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Format: Paperback
I was going to write a longer review that covered some of the elements of the book but then I read the lengthy review by David Willis (see below). I concluded that my review would be a bit silly if I attempted to duplicate his existing customer review that summarizes much of the book.
So I will make some slightly different comments. This book is one of the better buys at Amazon.com and I will probably look at some of the other books written by Paul Kennedy. I like the way the author presents reams of data and arguments. It is very well done and all quite interesting. This book is very detailed being 540 pages long with an incredible 120 page discussion of sources added to the 540 pages. So it is simply another excellent book that provides a lot of detail that connect economics, military history, world influence, etc. As a reader I like to read this type of book so I can interpret current events with a better understanding of the historical precedents.
If I can make a slight bit of humor I am worried that some of our current politicians like Bush who received a C average at Yale and is not a reader has never heard of or read this book, or a similar book, or have many other politicians. They should. This book points out the obvious. History repeats itself and countries and economies run in cycles. This idea of the cycle and the tie in to military power is not unique, in fact it is the norm. The US is no different and we are not exempt from this concept of a cycle. There is a small problem in that the book was written in the late 1980's and so it does not have the "correction" in the growth of the Japanese economy, and in fact Japan's growth itself may have already peaked in a shorter time frame after two upward cycles 1853-1939, and 1945-1992.
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By FrKurt Messick HALL OF FAMETOP 500 REVIEWER on July 12 2003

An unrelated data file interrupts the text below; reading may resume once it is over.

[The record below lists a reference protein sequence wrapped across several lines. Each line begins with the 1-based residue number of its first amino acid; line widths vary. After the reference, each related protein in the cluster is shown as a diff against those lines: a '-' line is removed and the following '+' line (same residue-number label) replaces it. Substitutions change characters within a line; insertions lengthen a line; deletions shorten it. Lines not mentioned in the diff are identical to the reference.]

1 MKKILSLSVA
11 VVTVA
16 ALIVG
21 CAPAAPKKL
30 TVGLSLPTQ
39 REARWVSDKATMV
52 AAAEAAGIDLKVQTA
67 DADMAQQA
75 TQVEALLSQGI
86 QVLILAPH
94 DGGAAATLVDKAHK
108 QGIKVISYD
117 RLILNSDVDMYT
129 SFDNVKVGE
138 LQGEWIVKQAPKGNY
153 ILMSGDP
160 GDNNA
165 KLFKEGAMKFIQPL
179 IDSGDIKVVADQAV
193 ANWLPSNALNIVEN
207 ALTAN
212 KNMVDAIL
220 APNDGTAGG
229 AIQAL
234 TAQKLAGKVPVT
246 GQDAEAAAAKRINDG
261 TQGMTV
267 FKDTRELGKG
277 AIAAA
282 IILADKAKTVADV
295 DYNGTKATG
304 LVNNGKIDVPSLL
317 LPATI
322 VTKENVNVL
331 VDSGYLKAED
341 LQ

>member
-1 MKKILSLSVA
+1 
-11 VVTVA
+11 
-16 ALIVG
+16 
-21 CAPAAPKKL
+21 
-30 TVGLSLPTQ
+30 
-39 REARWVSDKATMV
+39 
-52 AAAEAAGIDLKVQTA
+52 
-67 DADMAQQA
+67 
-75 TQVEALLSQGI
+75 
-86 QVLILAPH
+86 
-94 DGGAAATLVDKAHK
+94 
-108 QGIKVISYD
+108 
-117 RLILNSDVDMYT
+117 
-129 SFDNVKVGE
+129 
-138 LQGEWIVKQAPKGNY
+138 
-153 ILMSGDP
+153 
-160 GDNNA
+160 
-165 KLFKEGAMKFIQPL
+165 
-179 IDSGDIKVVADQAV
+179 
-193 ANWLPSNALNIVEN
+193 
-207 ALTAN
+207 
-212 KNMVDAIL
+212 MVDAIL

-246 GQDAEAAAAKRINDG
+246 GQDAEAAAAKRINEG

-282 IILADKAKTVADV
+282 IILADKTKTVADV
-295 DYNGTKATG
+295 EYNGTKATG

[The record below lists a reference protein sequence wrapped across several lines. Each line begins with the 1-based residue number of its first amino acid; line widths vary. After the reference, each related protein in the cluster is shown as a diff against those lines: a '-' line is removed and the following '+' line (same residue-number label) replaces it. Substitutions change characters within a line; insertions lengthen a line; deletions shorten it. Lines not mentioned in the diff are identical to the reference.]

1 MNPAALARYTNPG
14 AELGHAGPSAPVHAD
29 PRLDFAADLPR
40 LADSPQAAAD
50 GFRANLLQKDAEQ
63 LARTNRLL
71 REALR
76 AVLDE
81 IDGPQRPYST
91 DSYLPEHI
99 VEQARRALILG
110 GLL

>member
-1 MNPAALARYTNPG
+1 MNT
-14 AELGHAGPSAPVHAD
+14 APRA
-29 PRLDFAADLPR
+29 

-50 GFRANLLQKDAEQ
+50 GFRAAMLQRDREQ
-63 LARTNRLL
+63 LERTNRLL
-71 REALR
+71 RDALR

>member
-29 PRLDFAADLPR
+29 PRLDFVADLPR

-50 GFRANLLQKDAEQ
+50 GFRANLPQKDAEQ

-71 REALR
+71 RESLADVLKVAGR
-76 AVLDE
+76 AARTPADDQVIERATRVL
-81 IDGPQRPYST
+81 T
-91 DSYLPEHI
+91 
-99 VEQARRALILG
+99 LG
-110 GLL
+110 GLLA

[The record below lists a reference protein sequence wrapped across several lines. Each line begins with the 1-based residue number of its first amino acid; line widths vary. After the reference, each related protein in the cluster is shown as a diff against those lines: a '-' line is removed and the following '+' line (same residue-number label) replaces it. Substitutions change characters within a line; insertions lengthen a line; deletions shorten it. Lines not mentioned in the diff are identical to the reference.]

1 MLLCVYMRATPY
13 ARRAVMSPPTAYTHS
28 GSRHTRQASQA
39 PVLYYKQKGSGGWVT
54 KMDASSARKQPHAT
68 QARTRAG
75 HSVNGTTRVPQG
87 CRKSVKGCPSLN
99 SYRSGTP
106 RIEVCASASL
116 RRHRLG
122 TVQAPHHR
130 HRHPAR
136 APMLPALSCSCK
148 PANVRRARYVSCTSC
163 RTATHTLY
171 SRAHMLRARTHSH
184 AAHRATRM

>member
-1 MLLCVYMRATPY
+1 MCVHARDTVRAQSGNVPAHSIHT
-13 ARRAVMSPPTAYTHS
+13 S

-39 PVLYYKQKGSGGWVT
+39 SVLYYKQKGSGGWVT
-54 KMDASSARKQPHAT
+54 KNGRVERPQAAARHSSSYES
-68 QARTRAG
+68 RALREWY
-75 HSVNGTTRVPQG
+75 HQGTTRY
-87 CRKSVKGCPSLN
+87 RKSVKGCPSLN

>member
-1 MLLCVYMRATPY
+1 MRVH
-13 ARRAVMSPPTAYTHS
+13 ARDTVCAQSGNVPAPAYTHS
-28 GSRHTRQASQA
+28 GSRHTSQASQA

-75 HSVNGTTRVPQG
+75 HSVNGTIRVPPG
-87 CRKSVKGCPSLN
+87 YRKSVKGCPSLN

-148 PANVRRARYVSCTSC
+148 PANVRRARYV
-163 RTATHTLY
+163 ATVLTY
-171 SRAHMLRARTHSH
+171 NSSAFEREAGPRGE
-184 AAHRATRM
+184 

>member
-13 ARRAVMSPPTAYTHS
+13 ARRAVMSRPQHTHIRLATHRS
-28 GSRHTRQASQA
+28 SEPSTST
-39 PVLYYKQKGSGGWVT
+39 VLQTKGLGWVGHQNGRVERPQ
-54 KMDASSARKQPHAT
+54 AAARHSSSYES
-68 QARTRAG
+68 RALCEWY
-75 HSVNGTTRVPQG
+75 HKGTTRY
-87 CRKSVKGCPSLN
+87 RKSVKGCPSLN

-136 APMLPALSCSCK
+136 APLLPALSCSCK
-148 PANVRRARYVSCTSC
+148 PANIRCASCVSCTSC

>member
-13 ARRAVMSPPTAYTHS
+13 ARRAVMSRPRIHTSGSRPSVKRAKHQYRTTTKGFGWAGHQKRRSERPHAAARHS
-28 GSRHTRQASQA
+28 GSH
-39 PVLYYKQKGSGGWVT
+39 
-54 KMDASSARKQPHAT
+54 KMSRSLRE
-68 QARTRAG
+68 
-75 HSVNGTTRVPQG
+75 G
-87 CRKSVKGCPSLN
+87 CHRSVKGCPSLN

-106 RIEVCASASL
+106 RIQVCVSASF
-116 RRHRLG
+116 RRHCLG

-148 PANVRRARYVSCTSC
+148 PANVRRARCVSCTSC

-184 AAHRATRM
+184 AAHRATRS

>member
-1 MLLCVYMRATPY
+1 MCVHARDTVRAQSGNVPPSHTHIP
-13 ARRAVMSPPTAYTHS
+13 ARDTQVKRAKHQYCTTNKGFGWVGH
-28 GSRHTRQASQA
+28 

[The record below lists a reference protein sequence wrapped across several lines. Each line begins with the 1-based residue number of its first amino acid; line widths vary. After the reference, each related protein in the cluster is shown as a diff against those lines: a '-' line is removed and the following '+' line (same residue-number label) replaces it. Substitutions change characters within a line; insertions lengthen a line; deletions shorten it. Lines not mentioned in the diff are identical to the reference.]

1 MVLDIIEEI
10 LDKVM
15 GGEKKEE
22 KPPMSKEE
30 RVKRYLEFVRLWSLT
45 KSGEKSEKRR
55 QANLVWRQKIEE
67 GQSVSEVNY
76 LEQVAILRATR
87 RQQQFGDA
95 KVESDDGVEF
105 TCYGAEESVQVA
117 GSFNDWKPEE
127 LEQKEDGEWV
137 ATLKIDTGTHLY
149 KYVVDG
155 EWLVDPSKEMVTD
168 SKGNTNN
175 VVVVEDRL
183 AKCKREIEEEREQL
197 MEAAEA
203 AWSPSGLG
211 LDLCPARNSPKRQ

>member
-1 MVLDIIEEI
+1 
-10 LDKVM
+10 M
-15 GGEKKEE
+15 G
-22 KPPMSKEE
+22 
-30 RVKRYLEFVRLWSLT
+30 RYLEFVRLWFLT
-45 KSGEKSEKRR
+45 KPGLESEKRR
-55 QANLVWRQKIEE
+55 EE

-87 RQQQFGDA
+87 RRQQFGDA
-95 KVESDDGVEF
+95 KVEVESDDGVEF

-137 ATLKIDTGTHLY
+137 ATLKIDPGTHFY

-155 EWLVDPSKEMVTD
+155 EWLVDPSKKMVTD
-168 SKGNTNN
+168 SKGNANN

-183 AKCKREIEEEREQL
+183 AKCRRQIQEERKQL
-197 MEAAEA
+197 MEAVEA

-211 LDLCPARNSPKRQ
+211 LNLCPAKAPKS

Format: Paperback
History is a wonderful study, a professor of mine once commented, of the interlocking circles of influence, whereby one can find often that an obscure arranged marriage in the Dark Ages could be responsible for a thermonuclear exchange or a hostile corporate takeover today.
Of course, he was exaggerating, but only by a matter of degrees. History is the study of the interconnexions of human beings in their actions over time, and to that end, the more we understand of the past, the better chance we have of surviving and flourishing into the future.
Paul Kennedy's book, The Rise and Fall of the Great Powers is an insightful, sweeping examination of the centuries of the growth and dominance and, lately, relative decline of the European powers over the rest of the globe. To a lesser extent (because they were lesser players) he draws in Asian, and finally, American players, although as will be seen, they began to play the game according to the European rules.
He pays particular attention to the economic and military aspects of the motivations of national and ethnic decision-making; so often history (or at least popular history) has portrayed such as purely political, religious (at least until the last few centuries), or royal-family intrigues. Kennedy explores the forgotten aspects in a popular format; hence the question (as the Gulf War is almost universally recognised as, in reality, a war of economic necessity rather than for political or moral purpose, which tended to be added later)--were the Hapsburgs responsible? Rather, that is a way of asking, are the same motivations that were at play with Great Power relationships in 1500 still at play today? Have we learned anything?